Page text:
OUR LONGING FOR EMBODIMENT

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We inherited a view of the body as something without intelligence: as something ‘beneath us’; as a tool for getting things done; as machinery operated by the brain; as a piece of equipment that needs proper maintenance if it’s not to break down. That view still predominates, to be sure, but it’s no longer the unchallenged orthodoxy. Since my first book, New Self, New World, appeared in 2010, I’ve noticed a growing appreciation for the body’s intelligence. Science, for instance, has brought us such relatively recent fields of inquiry as embodied cognition, the gut biome and neurogastroenterology, with findings that poke holes in the cherished idea that the brain in the head is the solitary intelligence in charge of who we are, what we experience and how we perceive.

I’ve also seen a growing awareness in people that they are living in their heads – and stirring within that awareness, a deep yearning for a more embodied way of being. We have been estranged from the body for so long, though, that we tend to imagine that embodiment is merely about sitting in the head and noticing the body, or ‘listening to it’ – as though being stuck in the head were some sort of anatomical given. We struggle to imagine that true embodiment seamlessly merges our abstract thinking with that of the body; that we can think with the whole of our being. We are even vague about what the body’s intelligence is. And when we are unclear about the nature of the body’s intelligence, the journey to reunite with it can be frustrating.

So first, let’s consider the nature of the secluded portion of our intelligence we’ve been taught to give our allegiance to: it is head-centric, analytical, abstracting, systematizing and adept at achieving perspectives and building structures of knowledge; but we should also recognize that it is fundamentally exclusive. It categorizes by excluding – excluding apples, for example, from the category of vegetables. It analyzes by breaking things into pieces and assigning each its exclusive function. It abstracts by isolating aspects of reality and considering them exclusive of their borderless context.

Any form of exclusion, though, involves a neglect of wholeness. Wholeness is all-inclusive: everything in our reality affects everything. Wholeness is all that is, and nothing exists outside of it. To imagine otherwise is to mistake reality.

To appreciate the nature of the body’s intelligence is to see it as the necessary complement to the excluding intelligence of the head. Where the head’s intelligence is exclusive, the body’s is inclusive. It feels wholeness, and its capacity for feeling the whole is its means of knowing the whole. The foundation of the body’s intelligence is its perfect understanding that it belongs to the world of the present. It recognizes kinship in the ocean’s waves exhaling along the shore, in the shifting sky, in the slender blade of grass, the scurrying ant, and in the tall tree so deeply rooted in the darkness of the earth. To reunite with the body’s intelligence is to find your being illuminated and clarified by all the particulars of the world around you; you feel how they belong to you and vice versa.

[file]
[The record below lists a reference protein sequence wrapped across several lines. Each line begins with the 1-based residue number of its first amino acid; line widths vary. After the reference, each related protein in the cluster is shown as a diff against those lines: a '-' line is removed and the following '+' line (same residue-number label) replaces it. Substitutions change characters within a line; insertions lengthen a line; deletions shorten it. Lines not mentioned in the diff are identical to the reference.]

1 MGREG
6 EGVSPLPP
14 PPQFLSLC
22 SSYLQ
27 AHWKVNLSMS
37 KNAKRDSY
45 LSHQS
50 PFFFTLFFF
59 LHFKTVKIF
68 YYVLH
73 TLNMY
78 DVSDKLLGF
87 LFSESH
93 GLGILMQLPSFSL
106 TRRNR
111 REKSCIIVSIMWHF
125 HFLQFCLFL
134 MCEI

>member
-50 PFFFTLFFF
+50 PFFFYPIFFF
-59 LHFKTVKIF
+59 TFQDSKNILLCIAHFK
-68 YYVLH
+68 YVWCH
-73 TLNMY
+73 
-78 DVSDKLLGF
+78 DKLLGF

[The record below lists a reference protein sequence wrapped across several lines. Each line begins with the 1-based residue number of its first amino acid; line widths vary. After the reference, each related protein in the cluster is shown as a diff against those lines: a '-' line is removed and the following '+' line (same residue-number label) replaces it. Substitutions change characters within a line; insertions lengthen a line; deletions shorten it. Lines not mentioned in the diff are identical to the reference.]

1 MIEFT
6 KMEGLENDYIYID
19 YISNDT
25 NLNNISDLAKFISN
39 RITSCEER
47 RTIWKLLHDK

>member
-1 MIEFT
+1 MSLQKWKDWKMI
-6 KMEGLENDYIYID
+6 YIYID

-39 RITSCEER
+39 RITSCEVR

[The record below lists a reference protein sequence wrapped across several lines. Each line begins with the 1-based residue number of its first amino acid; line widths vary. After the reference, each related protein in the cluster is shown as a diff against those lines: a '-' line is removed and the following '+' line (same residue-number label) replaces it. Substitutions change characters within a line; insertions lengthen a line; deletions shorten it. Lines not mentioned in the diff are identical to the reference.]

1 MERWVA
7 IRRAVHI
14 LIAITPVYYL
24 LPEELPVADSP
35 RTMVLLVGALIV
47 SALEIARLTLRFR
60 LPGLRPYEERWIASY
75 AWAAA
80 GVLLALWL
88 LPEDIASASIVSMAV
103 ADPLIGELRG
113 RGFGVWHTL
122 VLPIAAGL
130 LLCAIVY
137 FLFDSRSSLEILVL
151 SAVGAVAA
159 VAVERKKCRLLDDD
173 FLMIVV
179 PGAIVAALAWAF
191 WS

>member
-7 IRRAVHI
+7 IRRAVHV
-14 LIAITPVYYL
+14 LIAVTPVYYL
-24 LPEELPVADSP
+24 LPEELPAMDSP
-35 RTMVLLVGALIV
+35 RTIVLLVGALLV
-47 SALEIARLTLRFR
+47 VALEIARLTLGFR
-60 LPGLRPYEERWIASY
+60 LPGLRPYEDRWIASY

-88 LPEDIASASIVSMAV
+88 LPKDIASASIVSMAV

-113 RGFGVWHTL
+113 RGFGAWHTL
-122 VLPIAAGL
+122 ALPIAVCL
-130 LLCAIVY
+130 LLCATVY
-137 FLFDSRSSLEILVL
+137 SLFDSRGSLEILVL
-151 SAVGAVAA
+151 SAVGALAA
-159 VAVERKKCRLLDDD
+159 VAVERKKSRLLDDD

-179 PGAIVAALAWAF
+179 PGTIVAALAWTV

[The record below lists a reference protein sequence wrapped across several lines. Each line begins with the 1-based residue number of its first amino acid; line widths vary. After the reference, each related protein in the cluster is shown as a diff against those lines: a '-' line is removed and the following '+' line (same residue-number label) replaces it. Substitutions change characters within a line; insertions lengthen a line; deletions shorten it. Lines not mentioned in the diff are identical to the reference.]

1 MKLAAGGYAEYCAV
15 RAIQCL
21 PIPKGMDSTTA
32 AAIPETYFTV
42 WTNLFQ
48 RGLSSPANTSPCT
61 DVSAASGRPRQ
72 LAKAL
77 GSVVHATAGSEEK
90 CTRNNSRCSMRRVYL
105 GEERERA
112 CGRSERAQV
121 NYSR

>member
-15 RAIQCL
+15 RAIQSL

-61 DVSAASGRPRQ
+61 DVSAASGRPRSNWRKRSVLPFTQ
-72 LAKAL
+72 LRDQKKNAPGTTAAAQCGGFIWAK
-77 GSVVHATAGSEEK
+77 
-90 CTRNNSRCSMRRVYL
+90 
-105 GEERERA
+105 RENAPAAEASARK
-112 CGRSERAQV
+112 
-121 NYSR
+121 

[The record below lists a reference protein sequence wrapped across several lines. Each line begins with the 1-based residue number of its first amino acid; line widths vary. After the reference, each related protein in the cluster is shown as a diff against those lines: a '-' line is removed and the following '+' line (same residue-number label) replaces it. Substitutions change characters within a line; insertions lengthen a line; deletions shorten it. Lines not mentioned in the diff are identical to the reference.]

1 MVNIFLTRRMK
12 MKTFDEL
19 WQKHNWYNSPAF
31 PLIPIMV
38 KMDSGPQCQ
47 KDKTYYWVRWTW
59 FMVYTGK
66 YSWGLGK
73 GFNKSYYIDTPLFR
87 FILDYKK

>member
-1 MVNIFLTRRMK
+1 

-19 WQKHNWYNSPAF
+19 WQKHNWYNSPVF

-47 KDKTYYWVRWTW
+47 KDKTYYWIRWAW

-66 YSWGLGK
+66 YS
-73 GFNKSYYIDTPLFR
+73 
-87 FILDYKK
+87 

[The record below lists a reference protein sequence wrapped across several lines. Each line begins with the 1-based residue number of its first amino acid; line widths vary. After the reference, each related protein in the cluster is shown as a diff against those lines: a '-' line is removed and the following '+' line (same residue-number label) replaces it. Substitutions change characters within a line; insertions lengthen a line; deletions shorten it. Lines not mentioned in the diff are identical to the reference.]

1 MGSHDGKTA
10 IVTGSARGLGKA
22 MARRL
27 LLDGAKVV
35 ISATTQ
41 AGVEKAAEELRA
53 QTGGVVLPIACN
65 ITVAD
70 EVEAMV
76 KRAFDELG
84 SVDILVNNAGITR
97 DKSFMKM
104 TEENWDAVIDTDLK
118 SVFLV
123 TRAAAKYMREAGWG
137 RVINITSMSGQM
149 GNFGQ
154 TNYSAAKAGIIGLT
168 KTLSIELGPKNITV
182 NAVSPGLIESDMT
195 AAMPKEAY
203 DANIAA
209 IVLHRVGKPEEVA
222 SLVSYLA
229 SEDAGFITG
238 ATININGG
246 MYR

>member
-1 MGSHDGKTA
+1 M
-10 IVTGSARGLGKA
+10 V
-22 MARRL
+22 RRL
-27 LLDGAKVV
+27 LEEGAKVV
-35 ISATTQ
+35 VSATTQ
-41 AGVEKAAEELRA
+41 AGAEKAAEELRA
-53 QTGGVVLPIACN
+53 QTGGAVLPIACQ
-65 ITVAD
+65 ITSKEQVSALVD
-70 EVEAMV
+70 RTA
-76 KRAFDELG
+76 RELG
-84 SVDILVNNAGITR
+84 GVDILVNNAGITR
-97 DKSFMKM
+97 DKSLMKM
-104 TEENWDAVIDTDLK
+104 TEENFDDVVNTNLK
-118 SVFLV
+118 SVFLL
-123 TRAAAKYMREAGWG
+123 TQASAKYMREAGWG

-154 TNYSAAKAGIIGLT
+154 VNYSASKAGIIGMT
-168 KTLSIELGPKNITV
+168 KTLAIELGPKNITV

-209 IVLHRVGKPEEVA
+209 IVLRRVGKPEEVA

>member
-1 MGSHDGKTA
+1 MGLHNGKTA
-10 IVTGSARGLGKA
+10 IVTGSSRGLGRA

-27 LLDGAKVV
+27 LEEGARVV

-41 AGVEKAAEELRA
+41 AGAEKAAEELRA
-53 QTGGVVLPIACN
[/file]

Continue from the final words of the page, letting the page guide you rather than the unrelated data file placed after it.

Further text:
The body’s intelligence understands life; the intelligence that sequesters itself in the head understands everything but life. Its attempts to grasp life merely result in descriptions of its mechanics – never of life itself. Life is an emergent property of wholeness, and you cannot understand wholeness with an intelligence that depends on exclusion.

By extension, neither can you understand your self with that intelligence – for the self abides in wholeness and is inseparable from it. To seek to understand the self with only that intelligence is to consign yourself to categorical living – in which aspects of your life, your intelligence, your behaviour and your perceptions are compartmentalized and partitioned. In that divided state your being inevitably lacks coherence. To live in a categorical world is to live in a model or duplicate of life – one that has everything judged and labeled, but which fails to feel the wholeness that is found in each particular, and which ultimately makes each particular what it is. Feeling that wholeness, and the wholeness of the self it holds in its embrace, is the specialty of the body’s intelligence.

So the intelligence of the body attunes to wholeness. It resonates to the world around it. That is its true nature. Just as it is our true nature. Our longing for embodiment, then, is a longing to grow into our fullest reality: to put to rest our divisions and liberate our stifled energies and to finally feel the self and the world in the wholeness of the moment. What we long for is a homecoming – coming home to the self, coming home to the present. And it’s crucial in our head-centric culture to understand that you can’t achieve that homecoming by grasping any idea; it is a tangible, physical journey that drops your thinking out of the head and lets it come to rest deep in your body. When that happens, the energy of your being achieves coherence and attunes to the life of the present. You feel yourself embedded in an intelligence that guides and informs and clarifies – an intelligence that sings through your body not in a language of words, but in a language of sensational, borderless awareness. This is what an athlete ‘in the zone’ experiences, or an artist in the wakefulness of creativity. To join the body’s intelligence is to experience the world’s harmony singing through you.